My First Editing Experience

By Bonnie Weinberg

Edited by Daniel Nisinman, Iren Gross and Martine Cohen

Six months after receiving my certificate in Editing and Editorial Analysis from the David Yellin College of Education, an optimistic author contacted me and asked if I would edit his book. My friend, who is also an editor, had recommended me as she was not available – fortunately for me!

 

My initial reaction was excitement. I would finally be able to put the skills I learned to use! But then I became worried. What if I didn’t do a thorough enough job? What if the author wasn’t pleased with my work? What if I overlooked a spelling error or a comma? What was the first step of the process? Unlike homework assignments in which the instructor comments and corrects your work, this was the real thing. I was the professional, the one who is supposed to know the nitty-gritty details of the language.

What made me even more nervous was that this was a first-time author looking to me for guidance. I tried to express confidence, to show that I can embark on this project and that he would be able to rely on my expertise. Moreover, I didn’t want him to know that I was a novice editor, and this was my first project!

Luckily, the topic of the book wasn’t too esoteric. It was a self-help book about personal relationships, a topic that I was familiar with, and I decided to throw my hat in the ring. I ended the conversation by thanking the author for contacting me and I requested a sample of the manuscript in order to assess whether it would need light, medium, or heavy editing. Only then would I be able to guess how much work would be involved and offer a price quote.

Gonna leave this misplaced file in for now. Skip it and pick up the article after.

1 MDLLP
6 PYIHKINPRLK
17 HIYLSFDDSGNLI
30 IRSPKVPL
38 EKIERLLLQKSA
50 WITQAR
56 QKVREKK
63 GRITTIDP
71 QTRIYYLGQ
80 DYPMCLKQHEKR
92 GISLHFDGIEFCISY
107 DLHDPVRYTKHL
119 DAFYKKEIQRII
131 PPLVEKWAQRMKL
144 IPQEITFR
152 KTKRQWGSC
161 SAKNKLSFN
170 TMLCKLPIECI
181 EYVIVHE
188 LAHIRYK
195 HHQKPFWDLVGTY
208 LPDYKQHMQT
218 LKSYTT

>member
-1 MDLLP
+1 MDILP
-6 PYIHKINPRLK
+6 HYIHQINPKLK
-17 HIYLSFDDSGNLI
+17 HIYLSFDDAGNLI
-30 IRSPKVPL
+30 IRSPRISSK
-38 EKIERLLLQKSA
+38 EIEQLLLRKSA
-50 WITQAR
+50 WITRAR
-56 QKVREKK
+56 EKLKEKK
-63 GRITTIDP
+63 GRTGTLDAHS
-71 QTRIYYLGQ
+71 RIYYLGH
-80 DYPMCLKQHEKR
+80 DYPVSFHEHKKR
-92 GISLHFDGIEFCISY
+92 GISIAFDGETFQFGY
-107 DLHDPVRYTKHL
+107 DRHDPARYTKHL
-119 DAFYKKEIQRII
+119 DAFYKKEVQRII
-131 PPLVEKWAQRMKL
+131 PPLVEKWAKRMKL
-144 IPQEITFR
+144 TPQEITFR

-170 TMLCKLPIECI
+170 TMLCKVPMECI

After I spoke with the author I called my editor friend to thank her for the reference and to get advice as to how to proceed. She encouraged me to go ahead with the project, despite my reservations, and she guided me throughout. In retrospect, I realized that it was very important for me to have a mentor until I felt confident enough to work independently. 

Pre-editing: Assessment

Even though the author didn’t give me deadlines, I decided to edit chapter by chapter. The first step I took was to assess how much work was involved based on the sample the author had sent me. I told him that this was just an estimate for while one chapter might be more coherent, others might not be and therefore require more work. Some authors might nitpick about every comment while others may give you a free hand to make changes. If there’s a lot of back-and-forth, it prolongs the process and thus, the final product. As a result, the finished project will cost more than the initial price quote. 

Week 1: Queries and Editing

The skills we learned in class came in very handy. The first question I asked was, “Who is your readership?” to identify the type of person who will read the book. For example, in one paragraph he quotes the phrase: “Some brides travel from all over the country to New York just for the fitting of a Christina Wu dress.” However, based on the reader profile, probably most of his readers may not be familiar with this famous designer.